The effect of gastric electrical stimulation on canine gastric slow waves
American Journal of Physiology - Gastrointestinal and Liver Physiology
High-frequency, short-pulse gastric electrical stimulation; Low-frequency, long-pulse gastric electrical stimulation
This study determined the most efficient parameters of low-frequency/long-pulse gastric electrical stimulation (GES) required to entrain gastric slow waves and also evaluated the effect of entrainment and high-frequency, short-pulse GES on gastric electrical activity (GEA). Nine dogs were fitted with stimulation wires along the greater curvature. Entrainment was observed in six or seven animals, with long-pulse GES at six cycles per minute (cpm), at various combinations of current and pulse width and was directly related to the energy delivered. Entrainment was observed in four to seven animals, with GES at 12 cpm, and the maximal driven frequency was 6 cpm. Entrainment did not significantly increase the dominant power of GEA. High-frequency, short-pulse GES, using pulse trains of 14 Hz, 5 mA, and 330 μs, with 0.1 s on and 5 s off, and pulse trains of 40 Hz, 10 mA, and 330 μs, with 2 s on 3 s off, did not affect variables of GEA. We conclude that acute low-frequency GES but not high-frequency, short-pulse GES can entrain slow waves; the power of slow waves is not affected by either type of stimulation.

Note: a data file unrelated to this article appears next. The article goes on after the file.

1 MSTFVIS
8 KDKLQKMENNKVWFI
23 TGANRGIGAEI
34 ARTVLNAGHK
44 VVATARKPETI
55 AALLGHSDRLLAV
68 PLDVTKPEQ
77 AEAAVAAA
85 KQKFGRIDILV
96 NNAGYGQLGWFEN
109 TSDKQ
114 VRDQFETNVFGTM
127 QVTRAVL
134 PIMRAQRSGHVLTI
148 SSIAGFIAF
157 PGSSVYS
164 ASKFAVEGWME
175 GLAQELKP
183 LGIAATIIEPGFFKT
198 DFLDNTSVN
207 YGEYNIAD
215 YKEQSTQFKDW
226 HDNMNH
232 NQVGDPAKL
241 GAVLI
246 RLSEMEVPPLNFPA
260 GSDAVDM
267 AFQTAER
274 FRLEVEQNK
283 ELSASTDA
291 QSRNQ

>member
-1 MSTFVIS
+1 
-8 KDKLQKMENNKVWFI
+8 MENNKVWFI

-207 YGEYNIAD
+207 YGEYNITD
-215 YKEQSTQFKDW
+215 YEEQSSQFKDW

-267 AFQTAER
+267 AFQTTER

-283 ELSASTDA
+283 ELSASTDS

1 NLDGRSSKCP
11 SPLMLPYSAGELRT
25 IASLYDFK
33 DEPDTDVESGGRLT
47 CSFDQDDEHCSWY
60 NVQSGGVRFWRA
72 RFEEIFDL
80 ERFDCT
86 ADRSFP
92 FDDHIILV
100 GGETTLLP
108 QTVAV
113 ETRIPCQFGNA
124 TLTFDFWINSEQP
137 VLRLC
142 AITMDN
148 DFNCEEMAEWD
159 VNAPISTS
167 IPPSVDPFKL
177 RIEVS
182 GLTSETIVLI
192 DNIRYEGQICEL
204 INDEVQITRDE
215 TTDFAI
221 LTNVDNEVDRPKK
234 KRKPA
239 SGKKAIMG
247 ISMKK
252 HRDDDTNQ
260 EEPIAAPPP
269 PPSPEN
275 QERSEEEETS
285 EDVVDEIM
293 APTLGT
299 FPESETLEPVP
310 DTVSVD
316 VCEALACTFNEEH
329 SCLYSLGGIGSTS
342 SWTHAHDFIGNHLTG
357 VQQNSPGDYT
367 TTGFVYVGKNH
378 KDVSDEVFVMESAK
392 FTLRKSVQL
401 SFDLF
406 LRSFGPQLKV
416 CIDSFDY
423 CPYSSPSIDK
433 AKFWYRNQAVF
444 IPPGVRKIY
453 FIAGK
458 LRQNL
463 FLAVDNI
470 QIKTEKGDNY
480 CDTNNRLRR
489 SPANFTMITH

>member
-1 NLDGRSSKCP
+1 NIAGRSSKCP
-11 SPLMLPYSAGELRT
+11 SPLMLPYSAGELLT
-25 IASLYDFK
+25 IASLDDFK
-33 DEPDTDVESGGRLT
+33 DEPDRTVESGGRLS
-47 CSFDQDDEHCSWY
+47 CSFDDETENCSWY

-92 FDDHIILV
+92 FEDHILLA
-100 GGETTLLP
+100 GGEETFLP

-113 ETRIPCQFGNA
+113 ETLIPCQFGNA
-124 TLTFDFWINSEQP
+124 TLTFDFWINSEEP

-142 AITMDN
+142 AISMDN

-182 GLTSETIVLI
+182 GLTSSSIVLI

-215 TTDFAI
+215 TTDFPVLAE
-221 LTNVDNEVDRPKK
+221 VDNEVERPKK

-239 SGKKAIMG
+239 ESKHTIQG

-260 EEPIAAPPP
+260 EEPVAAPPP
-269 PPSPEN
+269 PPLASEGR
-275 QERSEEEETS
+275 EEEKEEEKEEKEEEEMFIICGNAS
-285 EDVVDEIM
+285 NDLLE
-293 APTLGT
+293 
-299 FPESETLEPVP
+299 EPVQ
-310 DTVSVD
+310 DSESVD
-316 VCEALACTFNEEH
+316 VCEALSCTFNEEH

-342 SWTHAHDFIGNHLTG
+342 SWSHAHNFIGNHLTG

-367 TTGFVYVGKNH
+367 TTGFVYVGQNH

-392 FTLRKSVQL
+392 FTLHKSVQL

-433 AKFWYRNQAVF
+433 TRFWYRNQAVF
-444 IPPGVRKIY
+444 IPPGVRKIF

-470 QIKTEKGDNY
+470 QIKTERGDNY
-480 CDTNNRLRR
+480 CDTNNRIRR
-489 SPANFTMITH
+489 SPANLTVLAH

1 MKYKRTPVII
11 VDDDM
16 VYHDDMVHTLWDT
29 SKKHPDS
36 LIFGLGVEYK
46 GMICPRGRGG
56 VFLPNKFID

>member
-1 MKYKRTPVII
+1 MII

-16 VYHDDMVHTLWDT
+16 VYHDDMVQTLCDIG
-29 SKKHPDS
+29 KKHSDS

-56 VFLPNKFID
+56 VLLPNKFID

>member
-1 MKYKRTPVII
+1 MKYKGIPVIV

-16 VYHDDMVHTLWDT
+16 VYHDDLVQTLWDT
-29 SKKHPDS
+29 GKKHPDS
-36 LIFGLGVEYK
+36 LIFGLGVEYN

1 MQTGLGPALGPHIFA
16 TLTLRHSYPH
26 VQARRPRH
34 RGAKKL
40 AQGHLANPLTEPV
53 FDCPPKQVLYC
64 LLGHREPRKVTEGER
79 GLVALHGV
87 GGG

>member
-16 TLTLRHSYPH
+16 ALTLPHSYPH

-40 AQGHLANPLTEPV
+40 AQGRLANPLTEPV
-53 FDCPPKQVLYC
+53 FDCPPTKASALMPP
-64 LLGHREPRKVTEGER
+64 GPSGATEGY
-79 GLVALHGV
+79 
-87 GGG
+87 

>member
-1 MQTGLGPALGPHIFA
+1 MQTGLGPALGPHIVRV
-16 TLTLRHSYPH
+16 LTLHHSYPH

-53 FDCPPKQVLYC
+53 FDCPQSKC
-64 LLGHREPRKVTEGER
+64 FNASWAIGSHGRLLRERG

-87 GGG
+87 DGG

Xing, J., Brody, F., Rosen, M., Chen, J., & Soffer, E. (2003). The effect of gastric electrical stimulation on canine gastric slow waves. American Journal of Physiology - Gastrointestinal and Liver Physiology, 284 (6 47-6). http://dx.doi.org/10.1152/ajpgi.00477.2002